In a phone conversation with our younger son last night, he confirmed his decision to retire from professional baseball and return back to school. He told the Phillies that his retirement will be effective July 31st.
We knew he had been thinking about this decision for quite a while as he made application to University of West Florida and transferred his credits from University of South Alabama. He’s had a great baseball career. Now he’ll pursue a different career.
In other news, a friend from North Carolina emailed me yesterday and asked what I had learned through my cancer journey thus far. The rest of this blog will be the crux of what I wrote back to her:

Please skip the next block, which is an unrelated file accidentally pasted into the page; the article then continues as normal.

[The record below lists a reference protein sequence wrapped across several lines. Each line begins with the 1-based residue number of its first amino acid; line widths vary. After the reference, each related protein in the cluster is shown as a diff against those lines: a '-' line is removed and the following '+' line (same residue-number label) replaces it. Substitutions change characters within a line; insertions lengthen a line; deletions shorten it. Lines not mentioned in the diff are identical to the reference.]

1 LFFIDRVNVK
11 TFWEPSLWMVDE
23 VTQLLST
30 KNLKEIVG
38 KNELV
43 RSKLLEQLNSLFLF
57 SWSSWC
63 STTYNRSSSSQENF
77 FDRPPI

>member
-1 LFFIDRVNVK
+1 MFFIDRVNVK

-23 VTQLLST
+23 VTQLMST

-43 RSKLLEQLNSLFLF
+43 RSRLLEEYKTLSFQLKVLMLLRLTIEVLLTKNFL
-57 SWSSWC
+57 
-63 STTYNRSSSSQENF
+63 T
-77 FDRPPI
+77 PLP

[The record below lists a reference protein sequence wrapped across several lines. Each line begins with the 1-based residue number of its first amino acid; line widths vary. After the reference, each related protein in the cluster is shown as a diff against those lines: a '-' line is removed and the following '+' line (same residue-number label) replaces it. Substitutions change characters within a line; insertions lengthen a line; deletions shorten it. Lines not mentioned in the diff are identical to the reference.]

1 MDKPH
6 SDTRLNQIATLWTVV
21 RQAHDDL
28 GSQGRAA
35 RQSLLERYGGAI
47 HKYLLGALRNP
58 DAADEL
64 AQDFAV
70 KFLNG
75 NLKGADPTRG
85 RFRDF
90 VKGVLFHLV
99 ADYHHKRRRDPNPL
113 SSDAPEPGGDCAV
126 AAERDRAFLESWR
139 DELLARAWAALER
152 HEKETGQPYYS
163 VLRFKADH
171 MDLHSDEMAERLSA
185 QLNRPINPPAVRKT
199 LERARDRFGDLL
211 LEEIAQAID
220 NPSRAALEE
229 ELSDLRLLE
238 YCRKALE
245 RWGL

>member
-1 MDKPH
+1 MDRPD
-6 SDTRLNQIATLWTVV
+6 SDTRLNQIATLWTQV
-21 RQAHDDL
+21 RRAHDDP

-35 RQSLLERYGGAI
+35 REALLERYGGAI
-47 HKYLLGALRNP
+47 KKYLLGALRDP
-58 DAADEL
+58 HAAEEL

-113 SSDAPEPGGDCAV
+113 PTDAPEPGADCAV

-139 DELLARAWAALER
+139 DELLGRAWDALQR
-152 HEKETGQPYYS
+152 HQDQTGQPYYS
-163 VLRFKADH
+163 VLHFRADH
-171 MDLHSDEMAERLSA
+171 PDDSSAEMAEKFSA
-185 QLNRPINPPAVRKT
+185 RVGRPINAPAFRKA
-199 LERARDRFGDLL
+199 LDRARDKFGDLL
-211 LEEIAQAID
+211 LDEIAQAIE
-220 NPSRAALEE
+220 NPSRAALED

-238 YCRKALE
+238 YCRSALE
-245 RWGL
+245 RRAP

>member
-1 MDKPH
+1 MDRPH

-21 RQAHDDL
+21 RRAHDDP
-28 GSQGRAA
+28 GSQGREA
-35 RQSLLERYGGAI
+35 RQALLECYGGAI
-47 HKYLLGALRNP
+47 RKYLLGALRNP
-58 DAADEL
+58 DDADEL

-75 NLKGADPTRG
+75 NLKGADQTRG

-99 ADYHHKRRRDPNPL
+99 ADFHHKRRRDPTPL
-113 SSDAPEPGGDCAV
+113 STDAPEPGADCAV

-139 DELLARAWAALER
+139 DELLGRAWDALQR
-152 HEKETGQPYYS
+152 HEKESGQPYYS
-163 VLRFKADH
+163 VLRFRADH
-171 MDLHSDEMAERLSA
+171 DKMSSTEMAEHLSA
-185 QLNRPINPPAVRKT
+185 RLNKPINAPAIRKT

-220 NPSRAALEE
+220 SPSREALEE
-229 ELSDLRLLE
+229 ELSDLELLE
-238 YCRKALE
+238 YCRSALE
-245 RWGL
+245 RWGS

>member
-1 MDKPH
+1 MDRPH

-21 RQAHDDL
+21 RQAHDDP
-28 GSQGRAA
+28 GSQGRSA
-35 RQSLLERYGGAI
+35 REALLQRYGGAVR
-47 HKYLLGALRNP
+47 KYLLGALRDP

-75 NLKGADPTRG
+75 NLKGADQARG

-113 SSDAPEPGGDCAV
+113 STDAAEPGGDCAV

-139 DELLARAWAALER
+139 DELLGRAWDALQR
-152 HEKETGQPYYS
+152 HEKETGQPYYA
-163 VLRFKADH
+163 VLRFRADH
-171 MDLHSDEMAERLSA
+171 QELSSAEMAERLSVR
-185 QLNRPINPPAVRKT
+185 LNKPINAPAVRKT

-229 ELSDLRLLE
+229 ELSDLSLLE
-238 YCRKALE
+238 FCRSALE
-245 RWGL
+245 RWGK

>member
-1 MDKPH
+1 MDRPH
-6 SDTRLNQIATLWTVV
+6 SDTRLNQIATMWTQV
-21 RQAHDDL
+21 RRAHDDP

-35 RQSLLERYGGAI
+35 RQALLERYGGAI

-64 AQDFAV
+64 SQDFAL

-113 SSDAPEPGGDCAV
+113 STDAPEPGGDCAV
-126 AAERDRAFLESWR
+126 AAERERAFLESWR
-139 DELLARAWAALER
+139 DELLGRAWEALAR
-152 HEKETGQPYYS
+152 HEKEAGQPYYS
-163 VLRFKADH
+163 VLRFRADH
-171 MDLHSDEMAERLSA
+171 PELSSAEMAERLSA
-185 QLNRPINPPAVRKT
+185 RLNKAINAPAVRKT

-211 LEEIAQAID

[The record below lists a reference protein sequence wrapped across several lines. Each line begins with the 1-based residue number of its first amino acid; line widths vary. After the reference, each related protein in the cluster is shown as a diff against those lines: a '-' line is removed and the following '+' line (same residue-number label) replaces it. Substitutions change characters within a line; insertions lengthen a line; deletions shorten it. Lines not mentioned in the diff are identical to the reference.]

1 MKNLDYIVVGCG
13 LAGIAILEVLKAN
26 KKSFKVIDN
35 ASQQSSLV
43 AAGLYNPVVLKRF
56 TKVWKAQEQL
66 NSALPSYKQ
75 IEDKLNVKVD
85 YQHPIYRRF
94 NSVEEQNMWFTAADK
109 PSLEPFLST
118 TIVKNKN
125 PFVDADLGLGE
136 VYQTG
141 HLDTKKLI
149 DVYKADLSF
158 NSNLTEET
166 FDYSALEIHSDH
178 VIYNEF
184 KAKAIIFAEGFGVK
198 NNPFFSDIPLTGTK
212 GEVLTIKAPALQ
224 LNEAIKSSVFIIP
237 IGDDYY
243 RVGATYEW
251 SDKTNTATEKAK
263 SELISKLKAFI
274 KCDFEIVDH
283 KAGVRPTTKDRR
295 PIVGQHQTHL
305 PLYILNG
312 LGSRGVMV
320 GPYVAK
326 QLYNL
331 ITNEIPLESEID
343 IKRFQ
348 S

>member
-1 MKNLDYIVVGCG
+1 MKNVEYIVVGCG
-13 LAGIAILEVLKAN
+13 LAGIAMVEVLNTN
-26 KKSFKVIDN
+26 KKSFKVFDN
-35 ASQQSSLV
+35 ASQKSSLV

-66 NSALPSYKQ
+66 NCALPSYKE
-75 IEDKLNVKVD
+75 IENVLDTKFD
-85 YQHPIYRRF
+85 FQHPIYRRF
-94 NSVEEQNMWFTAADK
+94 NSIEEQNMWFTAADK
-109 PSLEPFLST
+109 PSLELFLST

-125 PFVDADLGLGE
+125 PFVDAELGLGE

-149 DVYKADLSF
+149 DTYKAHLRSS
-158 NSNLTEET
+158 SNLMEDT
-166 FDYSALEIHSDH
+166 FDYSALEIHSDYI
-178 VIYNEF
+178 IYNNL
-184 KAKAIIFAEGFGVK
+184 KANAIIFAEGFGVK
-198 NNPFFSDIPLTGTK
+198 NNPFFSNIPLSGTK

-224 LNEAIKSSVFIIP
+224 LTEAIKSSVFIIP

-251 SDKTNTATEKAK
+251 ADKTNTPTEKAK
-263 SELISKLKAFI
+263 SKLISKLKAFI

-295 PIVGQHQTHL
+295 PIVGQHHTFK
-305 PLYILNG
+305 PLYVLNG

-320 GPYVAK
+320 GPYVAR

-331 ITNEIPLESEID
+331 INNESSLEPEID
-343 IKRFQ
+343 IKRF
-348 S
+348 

What have I learned? Dispersed through my last week or so of blog posts I’ve written about attitude and perspective. That is perhaps what I’ve learned the most in this journey. Regardless of what happens to the physical body, I still have sway over my attitude. I’ve also learned that regardless of how long the battle might be, my faithfulness and diligence must persevere. As I wrote someone the other day, “Just because I have cancer doesn’t mean that I can be a jerk to Eileen or anyone else.” Having cancer, another malady, or any other hardship is not an excuse to let our animalistic instincts and tendencies roam. That is, to let ourselves be governed by our natural tendencies toward bitterness, envy, inconsiderateness, or other Self-serving attitudes. Instead, we have to choose to live life on a higher (spiritual) plane. That is, count our blessings, be thankful always, and find the good in everything. Finally, I’ve learned more clearly that death is not a matter of “if” but a matter of “when.” Therefore, the “when” carries less sting and makes it more essential that I care about “how” I die. I hope to be strong enough to die living what I profess and teach.